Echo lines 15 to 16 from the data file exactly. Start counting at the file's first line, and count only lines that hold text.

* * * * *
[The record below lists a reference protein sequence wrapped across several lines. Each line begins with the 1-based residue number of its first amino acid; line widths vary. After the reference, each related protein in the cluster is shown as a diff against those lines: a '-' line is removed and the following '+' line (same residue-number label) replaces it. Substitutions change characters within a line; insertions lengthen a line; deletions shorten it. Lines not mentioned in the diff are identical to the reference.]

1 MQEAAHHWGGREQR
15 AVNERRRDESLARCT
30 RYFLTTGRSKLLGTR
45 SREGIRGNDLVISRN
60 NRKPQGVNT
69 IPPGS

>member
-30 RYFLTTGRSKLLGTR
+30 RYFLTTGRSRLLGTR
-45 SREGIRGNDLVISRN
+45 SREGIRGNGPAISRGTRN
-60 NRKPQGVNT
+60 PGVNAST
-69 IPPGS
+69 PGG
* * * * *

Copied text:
-69 IPPGS
+69 PGG